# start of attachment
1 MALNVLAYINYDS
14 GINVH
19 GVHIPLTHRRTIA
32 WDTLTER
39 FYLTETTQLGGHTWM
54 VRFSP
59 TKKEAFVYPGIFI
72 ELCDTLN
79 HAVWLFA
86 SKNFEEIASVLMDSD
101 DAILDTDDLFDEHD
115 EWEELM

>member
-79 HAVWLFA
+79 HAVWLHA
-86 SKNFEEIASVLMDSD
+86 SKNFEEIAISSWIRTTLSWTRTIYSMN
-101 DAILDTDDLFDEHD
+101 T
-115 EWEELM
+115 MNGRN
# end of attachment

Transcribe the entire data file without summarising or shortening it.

1 MALNVLAYINYDS
14 GINVH
19 GVHIPLTHRRTIA
32 WDTLTER
39 FYLTETTQLGGHTWM
54 VRFSP
59 TKKEAFVYPGIFI
72 ELCDTLN
79 HAVWLFA
86 SKNFEEIASVLMDSD
101 DAILDTDDLFDEHD
115 EWEELM

>member
-79 HAVWLFA
+79 HAVWLHA
-86 SKNFEEIASVLMDSD
+86 SKNFEEIAISSWIRTTLSWTRTIYSMN
-101 DAILDTDDLFDEHD
+101 T
-115 EWEELM
+115 MNGRN